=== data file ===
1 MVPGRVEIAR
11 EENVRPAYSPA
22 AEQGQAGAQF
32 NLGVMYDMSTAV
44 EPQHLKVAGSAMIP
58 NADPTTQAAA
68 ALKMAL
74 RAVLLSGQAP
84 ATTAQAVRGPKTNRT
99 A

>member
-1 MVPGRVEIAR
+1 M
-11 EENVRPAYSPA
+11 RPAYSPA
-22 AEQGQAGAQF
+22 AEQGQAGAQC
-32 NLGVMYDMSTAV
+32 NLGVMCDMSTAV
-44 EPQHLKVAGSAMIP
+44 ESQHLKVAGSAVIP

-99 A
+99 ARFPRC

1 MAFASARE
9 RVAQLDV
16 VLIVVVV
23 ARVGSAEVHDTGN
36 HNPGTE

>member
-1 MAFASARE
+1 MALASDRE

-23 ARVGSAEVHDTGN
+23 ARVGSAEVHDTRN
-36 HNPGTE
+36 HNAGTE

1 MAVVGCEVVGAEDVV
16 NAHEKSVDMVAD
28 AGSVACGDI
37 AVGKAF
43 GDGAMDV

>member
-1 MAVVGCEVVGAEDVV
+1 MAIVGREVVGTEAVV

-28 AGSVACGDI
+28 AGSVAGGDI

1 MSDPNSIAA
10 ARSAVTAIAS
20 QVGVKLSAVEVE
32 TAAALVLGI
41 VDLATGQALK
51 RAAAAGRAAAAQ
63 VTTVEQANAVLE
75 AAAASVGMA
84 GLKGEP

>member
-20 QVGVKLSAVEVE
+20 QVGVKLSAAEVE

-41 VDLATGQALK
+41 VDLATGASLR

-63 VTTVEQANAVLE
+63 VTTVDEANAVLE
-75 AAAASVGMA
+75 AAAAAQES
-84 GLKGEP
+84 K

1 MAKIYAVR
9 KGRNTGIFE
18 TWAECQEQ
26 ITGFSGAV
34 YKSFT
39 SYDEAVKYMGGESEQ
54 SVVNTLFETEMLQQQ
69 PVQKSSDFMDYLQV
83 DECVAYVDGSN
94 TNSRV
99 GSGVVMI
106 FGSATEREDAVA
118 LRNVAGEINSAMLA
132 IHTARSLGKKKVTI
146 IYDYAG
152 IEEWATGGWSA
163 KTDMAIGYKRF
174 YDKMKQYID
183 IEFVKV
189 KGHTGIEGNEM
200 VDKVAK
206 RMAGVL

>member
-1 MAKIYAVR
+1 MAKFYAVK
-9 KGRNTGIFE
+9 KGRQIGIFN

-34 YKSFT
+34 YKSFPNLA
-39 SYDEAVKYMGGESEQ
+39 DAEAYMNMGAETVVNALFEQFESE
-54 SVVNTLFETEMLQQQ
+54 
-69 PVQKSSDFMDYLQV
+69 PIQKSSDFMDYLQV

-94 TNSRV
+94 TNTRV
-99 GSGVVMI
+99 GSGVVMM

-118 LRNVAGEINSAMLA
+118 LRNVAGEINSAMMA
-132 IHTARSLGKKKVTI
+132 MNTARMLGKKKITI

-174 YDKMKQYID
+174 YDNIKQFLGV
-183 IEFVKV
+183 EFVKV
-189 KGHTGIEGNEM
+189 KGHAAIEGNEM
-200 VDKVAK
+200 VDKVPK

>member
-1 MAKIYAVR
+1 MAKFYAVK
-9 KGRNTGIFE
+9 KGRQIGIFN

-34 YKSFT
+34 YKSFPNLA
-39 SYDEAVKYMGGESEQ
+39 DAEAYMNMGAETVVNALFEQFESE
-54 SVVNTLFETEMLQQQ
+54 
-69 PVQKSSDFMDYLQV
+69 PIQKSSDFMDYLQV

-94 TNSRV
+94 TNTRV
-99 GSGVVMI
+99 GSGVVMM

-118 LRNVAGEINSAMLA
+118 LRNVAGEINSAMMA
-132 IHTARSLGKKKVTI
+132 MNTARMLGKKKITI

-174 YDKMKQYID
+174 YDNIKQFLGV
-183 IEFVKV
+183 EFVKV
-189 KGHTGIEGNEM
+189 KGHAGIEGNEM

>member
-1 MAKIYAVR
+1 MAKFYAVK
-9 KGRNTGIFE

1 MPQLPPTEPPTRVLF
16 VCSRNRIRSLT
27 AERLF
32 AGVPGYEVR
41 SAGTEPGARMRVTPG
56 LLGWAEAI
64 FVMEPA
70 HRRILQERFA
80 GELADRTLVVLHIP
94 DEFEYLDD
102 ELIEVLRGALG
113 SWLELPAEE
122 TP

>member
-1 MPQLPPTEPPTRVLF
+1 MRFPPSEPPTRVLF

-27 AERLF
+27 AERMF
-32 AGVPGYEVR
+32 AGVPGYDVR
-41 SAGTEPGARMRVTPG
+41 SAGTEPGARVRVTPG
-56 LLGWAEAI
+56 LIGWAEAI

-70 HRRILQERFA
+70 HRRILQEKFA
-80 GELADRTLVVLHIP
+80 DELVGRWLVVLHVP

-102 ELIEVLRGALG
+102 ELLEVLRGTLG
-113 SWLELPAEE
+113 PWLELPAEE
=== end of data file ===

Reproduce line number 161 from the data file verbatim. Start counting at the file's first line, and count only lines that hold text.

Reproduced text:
>member